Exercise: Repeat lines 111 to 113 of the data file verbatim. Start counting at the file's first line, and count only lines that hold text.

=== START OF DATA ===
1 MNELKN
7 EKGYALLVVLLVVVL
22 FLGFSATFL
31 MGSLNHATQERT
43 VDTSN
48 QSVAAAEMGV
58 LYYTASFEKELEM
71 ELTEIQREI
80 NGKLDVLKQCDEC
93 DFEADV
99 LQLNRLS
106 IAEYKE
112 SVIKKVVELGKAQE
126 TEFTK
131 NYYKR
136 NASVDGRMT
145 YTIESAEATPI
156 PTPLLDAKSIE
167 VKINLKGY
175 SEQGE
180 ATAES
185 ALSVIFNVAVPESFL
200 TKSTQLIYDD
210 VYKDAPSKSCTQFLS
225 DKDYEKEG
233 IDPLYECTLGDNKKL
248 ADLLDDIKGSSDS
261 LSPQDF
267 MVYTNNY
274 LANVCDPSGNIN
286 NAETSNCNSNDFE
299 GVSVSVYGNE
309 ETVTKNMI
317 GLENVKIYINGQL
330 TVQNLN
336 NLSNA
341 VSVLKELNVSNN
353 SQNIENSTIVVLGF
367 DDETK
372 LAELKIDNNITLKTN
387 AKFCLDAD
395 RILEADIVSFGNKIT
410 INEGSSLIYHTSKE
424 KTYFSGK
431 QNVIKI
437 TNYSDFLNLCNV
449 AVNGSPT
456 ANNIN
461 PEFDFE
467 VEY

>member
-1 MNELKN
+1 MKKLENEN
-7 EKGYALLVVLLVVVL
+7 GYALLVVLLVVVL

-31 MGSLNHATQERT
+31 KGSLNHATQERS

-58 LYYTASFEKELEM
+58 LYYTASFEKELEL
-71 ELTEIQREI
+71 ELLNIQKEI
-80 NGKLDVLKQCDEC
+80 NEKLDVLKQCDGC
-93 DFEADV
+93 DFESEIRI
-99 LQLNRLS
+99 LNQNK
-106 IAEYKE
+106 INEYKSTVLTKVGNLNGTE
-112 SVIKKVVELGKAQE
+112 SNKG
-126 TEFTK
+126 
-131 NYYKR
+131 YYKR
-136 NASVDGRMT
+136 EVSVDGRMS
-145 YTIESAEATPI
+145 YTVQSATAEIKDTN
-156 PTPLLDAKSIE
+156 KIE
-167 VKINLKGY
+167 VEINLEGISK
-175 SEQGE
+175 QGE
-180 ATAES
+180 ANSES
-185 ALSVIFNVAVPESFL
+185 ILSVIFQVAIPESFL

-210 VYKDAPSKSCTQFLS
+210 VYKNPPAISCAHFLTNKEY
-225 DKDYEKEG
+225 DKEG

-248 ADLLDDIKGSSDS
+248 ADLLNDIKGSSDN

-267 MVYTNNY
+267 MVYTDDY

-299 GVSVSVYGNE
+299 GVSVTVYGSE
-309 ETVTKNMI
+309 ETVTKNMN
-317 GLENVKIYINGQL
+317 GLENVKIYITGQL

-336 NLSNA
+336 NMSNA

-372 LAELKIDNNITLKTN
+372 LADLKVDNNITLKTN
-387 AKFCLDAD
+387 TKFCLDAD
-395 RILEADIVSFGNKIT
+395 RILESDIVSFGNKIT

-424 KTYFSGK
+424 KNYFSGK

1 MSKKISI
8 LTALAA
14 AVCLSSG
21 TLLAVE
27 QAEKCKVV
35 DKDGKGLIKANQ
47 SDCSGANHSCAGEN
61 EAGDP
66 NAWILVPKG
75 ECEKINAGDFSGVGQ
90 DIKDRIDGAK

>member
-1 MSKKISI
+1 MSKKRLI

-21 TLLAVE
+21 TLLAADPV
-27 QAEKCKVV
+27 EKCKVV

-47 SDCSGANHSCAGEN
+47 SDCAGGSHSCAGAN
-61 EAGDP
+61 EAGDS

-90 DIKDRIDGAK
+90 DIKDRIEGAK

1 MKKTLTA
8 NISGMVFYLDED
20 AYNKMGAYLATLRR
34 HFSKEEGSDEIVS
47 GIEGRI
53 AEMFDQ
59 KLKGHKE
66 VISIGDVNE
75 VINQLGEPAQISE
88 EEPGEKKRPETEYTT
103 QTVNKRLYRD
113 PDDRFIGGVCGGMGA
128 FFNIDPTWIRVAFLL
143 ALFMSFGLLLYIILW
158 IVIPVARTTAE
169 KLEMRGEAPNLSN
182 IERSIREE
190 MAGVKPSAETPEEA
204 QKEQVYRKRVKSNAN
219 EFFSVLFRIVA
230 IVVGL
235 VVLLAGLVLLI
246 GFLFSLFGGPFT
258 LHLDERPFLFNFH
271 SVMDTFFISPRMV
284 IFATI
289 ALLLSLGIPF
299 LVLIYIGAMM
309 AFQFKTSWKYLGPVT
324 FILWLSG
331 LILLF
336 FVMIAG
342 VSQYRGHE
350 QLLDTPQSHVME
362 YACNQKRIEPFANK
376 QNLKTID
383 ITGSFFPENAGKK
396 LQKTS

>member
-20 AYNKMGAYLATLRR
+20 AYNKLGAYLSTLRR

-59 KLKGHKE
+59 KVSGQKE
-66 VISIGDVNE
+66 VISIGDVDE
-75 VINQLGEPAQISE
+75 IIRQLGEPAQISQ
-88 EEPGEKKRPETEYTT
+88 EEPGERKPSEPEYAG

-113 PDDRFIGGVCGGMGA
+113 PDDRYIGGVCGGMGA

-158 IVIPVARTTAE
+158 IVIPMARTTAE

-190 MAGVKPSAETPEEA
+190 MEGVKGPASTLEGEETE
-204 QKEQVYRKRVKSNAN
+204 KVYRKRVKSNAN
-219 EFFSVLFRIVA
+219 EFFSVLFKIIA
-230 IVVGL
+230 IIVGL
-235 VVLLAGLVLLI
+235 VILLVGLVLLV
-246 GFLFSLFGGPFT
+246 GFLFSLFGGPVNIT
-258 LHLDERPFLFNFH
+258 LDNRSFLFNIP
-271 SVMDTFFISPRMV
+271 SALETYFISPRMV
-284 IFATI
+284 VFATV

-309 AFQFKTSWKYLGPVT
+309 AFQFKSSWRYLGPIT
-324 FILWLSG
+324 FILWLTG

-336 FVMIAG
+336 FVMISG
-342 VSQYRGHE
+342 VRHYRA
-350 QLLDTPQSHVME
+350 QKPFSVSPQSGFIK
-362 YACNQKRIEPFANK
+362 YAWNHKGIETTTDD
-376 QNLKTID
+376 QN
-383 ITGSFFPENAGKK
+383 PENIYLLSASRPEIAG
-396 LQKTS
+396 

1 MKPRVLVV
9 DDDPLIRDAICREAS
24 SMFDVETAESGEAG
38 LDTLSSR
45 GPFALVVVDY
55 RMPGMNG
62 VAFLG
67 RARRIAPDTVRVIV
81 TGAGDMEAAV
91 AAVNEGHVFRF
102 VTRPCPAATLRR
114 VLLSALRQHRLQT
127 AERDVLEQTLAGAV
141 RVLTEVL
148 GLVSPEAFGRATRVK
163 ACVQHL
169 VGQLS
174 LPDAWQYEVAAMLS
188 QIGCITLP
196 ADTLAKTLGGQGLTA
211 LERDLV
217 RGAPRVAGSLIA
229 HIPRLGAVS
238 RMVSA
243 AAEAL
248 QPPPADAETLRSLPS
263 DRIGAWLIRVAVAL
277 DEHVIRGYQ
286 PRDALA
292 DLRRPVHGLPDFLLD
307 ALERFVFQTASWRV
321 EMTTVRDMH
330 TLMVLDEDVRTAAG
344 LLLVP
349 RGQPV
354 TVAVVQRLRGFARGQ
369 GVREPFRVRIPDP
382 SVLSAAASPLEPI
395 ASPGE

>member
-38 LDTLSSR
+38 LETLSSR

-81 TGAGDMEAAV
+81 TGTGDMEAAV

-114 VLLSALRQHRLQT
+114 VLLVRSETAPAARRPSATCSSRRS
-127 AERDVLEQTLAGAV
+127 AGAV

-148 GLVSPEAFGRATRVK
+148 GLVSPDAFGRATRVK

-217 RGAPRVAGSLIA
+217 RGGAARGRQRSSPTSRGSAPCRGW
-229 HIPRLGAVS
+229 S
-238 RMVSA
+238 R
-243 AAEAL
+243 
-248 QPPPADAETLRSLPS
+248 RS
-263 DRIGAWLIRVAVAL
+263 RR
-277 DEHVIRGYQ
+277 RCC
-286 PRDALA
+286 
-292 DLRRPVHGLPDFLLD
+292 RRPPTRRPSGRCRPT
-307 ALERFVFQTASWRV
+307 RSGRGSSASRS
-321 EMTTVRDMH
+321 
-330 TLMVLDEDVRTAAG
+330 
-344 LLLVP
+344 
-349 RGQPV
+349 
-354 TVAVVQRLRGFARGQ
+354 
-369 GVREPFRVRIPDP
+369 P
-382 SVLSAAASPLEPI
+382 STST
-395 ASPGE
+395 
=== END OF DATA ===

+395 RILESDIVSFGNKIT

-424 KTYFSGK
+424 KNYFSGK